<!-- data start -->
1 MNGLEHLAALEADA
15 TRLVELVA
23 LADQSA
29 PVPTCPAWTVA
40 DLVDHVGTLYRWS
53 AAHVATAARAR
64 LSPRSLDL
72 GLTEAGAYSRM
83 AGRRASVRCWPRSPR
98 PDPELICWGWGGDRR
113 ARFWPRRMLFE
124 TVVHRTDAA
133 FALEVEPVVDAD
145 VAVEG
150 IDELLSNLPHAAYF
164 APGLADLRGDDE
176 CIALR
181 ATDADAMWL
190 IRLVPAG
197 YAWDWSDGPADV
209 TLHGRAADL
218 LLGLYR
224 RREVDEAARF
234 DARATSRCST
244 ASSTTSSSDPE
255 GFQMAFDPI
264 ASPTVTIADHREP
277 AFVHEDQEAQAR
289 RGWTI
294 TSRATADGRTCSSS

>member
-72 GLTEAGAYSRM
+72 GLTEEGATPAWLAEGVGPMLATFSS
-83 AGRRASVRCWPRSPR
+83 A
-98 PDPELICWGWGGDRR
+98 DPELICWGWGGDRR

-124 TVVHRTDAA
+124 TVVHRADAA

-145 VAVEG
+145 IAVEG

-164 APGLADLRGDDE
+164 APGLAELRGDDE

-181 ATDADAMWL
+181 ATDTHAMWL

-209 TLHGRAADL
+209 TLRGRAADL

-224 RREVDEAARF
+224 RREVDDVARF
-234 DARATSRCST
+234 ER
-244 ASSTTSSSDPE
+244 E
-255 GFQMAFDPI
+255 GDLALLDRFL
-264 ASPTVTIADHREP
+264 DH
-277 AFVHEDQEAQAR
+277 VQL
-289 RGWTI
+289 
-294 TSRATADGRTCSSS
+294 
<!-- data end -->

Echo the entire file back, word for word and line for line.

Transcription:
1 MNGLEHLAALEADA
15 TRLVELVA
23 LADQSA
29 PVPTCPAWTVA
40 DLVDHVGTLYRWS
53 AAHVATAARAR
64 LSPRSLDL
72 GLTEAGAYSRM
83 AGRRASVRCWPRSPR
98 PDPELICWGWGGDRR
113 ARFWPRRMLFE
124 TVVHRTDAA
133 FALEVEPVVDAD
145 VAVEG
150 IDELLSNLPHAAYF
164 APGLADLRGDDE
176 CIALR
181 ATDADAMWL
190 IRLVPAG
197 YAWDWSDGPADV
209 TLHGRAADL
218 LLGLYR
224 RREVDEAARF
234 DARATSRCST
244 ASSTTSSSDPE
255 GFQMAFDPI
264 ASPTVTIADHREP
277 AFVHEDQEAQAR
289 RGWTI
294 TSRATADGRTCSSS

>member
-72 GLTEAGAYSRM
+72 GLTEEGATPAWLAEGVGPMLATFSS
-83 AGRRASVRCWPRSPR
+83 A
-98 PDPELICWGWGGDRR
+98 DPELICWGWGGDRR

-124 TVVHRTDAA
+124 TVVHRADAA

-145 VAVEG
+145 IAVEG

-164 APGLADLRGDDE
+164 APGLAELRGDDE

-181 ATDADAMWL
+181 ATDTHAMWL

-209 TLHGRAADL
+209 TLRGRAADL

-224 RREVDEAARF
+224 RREVDDVARF
-234 DARATSRCST
+234 ER
-244 ASSTTSSSDPE
+244 E
-255 GFQMAFDPI
+255 GDLALLDRFL
-264 ASPTVTIADHREP
+264 DH
-277 AFVHEDQEAQAR
+277 VQL
-289 RGWTI
+289 
-294 TSRATADGRTCSSS
+294 